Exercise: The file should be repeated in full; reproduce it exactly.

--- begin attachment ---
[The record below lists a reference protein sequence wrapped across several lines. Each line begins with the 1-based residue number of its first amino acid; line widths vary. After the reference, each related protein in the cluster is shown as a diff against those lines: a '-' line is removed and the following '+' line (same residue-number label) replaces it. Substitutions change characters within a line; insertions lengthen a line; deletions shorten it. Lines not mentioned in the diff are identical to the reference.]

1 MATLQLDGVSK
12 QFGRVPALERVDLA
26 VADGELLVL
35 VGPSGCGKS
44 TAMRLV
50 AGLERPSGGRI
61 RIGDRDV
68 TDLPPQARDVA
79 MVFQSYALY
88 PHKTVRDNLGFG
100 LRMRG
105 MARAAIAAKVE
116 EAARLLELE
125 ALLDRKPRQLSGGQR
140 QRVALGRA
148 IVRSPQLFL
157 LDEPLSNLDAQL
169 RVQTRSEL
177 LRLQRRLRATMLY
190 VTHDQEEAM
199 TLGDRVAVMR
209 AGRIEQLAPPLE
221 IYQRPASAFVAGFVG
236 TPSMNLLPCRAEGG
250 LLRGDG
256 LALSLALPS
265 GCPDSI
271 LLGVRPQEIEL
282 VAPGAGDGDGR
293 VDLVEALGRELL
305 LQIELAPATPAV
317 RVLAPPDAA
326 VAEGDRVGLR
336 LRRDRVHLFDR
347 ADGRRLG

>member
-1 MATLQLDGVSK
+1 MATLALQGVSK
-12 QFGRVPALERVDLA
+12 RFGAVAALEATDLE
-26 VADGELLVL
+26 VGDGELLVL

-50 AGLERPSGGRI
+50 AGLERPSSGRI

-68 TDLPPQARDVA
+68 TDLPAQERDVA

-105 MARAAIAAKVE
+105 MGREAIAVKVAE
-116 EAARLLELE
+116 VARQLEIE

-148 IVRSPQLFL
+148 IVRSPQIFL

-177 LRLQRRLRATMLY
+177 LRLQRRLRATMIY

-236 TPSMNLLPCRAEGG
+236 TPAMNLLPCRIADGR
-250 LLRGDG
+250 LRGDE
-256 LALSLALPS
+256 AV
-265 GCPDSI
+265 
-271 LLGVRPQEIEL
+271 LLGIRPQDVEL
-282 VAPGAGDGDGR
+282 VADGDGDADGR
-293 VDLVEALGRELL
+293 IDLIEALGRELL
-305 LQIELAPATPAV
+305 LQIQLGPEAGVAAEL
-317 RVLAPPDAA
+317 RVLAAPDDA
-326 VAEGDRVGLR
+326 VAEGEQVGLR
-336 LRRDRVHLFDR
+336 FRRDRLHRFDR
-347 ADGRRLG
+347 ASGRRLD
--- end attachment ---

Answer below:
[The record below lists a reference protein sequence wrapped across several lines. Each line begins with the 1-based residue number of its first amino acid; line widths vary. After the reference, each related protein in the cluster is shown as a diff against those lines: a '-' line is removed and the following '+' line (same residue-number label) replaces it. Substitutions change characters within a line; insertions lengthen a line; deletions shorten it. Lines not mentioned in the diff are identical to the reference.]

1 MATLQLDGVSK
12 QFGRVPALERVDLA
26 VADGELLVL
35 VGPSGCGKS
44 TAMRLV
50 AGLERPSGGRI
61 RIGDRDV
68 TDLPPQARDVA
79 MVFQSYALY
88 PHKTVRDNLGFG
100 LRMRG
105 MARAAIAAKVE
116 EAARLLELE
125 ALLDRKPRQLSGGQR
140 QRVALGRA
148 IVRSPQLFL
157 LDEPLSNLDAQL
169 RVQTRSEL
177 LRLQRRLRATMLY
190 VTHDQEEAM
199 TLGDRVAVMR
209 AGRIEQLAPPLE
221 IYQRPASAFVAGFVG
236 TPSMNLLPCRAEGG
250 LLRGDG
256 LALSLALPS
265 GCPDSI
271 LLGVRPQEIEL
282 VAPGAGDGDGR
293 VDLVEALGRELL
305 LQIELAPATPAV
317 RVLAPPDAA
326 VAEGDRVGLR
336 LRRDRVHLFDR
347 ADGRRLG

>member
-1 MATLQLDGVSK
+1 MATLALQGVSK
-12 QFGRVPALERVDLA
+12 RFGAVAALEATDLE
-26 VADGELLVL
+26 VGDGELLVL

-50 AGLERPSGGRI
+50 AGLERPSSGRI

-68 TDLPPQARDVA
+68 TDLPAQERDVA

-105 MARAAIAAKVE
+105 MGREAIAVKVAE
-116 EAARLLELE
+116 VARQLEIE

-148 IVRSPQLFL
+148 IVRSPQIFL

-177 LRLQRRLRATMLY
+177 LRLQRRLRATMIY

-236 TPSMNLLPCRAEGG
+236 TPAMNLLPCRIADGR
-250 LLRGDG
+250 LRGDE
-256 LALSLALPS
+256 AV
-265 GCPDSI
+265 
-271 LLGVRPQEIEL
+271 LLGIRPQDVEL
-282 VAPGAGDGDGR
+282 VADGDGDADGR
-293 VDLVEALGRELL
+293 IDLIEALGRELL
-305 LQIELAPATPAV
+305 LQIQLGPEAGVAAEL
-317 RVLAPPDAA
+317 RVLAAPDDA
-326 VAEGDRVGLR
+326 VAEGEQVGLR
-336 LRRDRVHLFDR
+336 FRRDRLHRFDR
-347 ADGRRLG
+347 ASGRRLD